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How to Convert your Property into a Multi-Generational Home

From graduates moving back home after finishing post-secondary school, to elderly parents living with their adult children, more Canadians are choosing to cohabitate with family members.

Although the tradition of generations residing together under one roof is not a new concept, the trend has become more common in North America in recent years. In an effort to communally raise young children and care for elderly family members, as well as share housing costs in an increasingly competitive market, many Canadians are choosing to share their living space with relatives.

Though there are many financial and emotional benefits to living with family, the arrangement can feel chaotic at times if your home isn’t set up to function with multiple families. If you’re weighing the decision to cohabitate, here are a few tips on how to convert your home into a space that supports multi-generational living.

Read the full report here.

Buying a Home? Inspect the HVAC System First

Replacing or repairing heating or cooling equipment can be expensive, so you want to make sure any home you’re interested in buying has a properly functioning HVAC system before closing the deal. If something’s not right, you may be able to lower your offer or ask the seller to foot the repair bill as a condition of the sale. Luckily, you don’t have to be a heating or cooling expert to tell if there might be an issue with a home’s HVAC system.

Follow these five simple steps to inspect any property’s heating and cooling equipment:

1. Assess the location of the heating and cooling units
Some installation locations can be problematic. For example, an indoor handling unit in an attic could damage ceilings in the event of a water leak. An outdoor condenser unit installed near a bedroom window could be a source of disruptive noise. And if you’re looking to buy in an area prone to flooding, ensure the outdoor unit is elevated.

Also check if gutters have been installed to direct rainwater and snowmelt away from the unit. If not, there is potential for damage due to runoff.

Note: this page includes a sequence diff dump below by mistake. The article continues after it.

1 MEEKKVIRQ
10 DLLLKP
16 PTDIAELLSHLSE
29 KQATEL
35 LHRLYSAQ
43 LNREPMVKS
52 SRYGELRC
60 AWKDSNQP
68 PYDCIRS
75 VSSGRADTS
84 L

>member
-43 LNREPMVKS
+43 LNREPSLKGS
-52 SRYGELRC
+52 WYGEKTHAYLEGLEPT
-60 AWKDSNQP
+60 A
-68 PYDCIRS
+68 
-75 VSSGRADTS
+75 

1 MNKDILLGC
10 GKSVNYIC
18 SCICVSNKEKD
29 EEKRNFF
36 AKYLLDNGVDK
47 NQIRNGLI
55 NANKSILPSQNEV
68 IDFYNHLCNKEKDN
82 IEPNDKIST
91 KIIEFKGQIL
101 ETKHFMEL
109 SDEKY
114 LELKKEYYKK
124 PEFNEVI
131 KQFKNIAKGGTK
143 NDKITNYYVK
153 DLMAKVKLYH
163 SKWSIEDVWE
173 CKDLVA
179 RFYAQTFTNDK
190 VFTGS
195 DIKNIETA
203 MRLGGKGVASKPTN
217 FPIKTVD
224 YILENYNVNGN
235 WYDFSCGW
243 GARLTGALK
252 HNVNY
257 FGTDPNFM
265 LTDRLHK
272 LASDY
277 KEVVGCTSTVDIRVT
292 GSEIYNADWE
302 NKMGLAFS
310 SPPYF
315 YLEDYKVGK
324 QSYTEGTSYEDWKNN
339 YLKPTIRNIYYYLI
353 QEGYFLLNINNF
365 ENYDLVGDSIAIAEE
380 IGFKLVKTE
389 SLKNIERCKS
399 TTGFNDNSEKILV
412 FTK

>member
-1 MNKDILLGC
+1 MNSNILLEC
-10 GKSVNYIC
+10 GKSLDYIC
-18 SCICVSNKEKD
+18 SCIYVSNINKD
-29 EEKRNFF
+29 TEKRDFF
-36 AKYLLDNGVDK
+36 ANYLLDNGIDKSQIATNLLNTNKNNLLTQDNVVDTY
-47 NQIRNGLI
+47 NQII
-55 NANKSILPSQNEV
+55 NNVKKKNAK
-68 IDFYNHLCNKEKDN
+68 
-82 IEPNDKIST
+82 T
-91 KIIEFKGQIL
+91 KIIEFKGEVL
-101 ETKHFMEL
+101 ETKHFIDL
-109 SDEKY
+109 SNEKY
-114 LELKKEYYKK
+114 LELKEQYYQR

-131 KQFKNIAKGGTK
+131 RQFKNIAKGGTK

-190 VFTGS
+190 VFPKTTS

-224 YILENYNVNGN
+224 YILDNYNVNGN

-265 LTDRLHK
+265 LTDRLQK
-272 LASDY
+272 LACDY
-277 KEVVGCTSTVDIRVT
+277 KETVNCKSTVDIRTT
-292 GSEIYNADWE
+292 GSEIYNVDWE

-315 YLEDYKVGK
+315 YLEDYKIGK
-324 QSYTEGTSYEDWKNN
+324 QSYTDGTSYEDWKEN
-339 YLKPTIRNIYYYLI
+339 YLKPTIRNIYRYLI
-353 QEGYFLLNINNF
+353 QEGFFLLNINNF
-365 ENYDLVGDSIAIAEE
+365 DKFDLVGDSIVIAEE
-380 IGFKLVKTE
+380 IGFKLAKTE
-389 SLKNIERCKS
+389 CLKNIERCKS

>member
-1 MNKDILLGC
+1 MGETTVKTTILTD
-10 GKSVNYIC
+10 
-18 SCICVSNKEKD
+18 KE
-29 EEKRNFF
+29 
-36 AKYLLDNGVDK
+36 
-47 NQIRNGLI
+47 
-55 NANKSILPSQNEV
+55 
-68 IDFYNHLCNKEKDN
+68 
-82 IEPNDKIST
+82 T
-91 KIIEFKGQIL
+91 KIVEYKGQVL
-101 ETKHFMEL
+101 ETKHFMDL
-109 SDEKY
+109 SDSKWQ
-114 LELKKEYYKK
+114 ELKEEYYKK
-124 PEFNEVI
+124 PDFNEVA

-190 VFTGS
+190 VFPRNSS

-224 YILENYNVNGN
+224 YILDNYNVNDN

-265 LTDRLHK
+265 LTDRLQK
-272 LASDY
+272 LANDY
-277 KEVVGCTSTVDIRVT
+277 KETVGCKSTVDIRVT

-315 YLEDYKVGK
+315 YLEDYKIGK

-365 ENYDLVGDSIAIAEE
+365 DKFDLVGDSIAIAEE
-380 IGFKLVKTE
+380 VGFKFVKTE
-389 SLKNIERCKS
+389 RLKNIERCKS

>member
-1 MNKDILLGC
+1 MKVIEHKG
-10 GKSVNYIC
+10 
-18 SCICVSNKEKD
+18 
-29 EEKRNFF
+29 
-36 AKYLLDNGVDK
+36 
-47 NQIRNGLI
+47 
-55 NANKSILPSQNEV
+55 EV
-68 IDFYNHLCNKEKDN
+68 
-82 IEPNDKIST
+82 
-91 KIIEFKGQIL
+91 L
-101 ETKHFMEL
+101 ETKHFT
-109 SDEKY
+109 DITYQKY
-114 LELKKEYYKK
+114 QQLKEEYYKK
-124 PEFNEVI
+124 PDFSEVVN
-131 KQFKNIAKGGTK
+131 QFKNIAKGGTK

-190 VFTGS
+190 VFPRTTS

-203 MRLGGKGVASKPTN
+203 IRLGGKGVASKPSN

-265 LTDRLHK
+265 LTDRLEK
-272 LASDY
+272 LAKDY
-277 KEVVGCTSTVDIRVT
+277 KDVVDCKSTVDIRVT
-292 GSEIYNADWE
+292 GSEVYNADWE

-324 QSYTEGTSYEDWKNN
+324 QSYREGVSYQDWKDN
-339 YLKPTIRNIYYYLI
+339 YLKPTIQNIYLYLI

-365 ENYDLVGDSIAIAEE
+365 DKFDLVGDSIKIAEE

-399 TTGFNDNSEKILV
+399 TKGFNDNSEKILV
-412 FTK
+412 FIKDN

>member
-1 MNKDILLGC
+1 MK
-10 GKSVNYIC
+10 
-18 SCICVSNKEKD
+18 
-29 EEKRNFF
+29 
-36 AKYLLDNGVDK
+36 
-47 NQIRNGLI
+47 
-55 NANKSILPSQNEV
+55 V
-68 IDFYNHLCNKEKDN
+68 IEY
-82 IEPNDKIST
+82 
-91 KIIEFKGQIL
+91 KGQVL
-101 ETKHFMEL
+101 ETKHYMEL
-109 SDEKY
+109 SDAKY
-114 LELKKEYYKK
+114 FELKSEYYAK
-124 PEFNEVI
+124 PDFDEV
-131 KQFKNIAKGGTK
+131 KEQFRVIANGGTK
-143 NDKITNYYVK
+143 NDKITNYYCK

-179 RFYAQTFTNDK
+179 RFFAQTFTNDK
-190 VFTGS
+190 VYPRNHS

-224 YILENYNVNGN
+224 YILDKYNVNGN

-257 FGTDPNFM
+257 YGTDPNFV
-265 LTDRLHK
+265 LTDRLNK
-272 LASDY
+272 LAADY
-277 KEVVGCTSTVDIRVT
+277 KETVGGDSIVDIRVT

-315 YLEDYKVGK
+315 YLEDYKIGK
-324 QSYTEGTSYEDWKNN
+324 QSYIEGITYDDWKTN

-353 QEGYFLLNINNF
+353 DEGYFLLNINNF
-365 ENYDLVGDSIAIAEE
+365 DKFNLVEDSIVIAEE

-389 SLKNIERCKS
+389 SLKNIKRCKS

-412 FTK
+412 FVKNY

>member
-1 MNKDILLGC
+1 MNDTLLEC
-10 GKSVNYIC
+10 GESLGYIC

2. Assess the condition of the units
Look over each unit for signs of damage, such as rust, cracks or dents. Some types of damage may be cosmetic, but others may point to more substantial issues that warrant repair or replacement. Assess the ventilation ducts as well. Round is better than rectangular for noise reduction and energy efficiency. Ducts should also be insulated and free of any cracks or seams that let air out.

3. Check the refrigerant type
R-22 is a banned refrigerant in Canada and the United States, due to its harmful impact on the ozone layer. Any air conditioning unit that uses it will eventually need to be replaced — at the owner’s expense.

4. Assess current performance of the units
Find out from the current owner how evenly the HVAC system heats and cools the home. Ask whether they’ve noticed any unusual noise, such as banging or clanging, that could indicate a problem requiring a repair or replacement.

5. Ask about the system’s history
Get details from the current owner about the age of the equipment and past maintenance and repairs. Also ask to see copies of recent energy bills; a steady increase in costs could reflect an efficiency issue.

Read the full report here.

Recently Sold Properties

List Price $4,495,000

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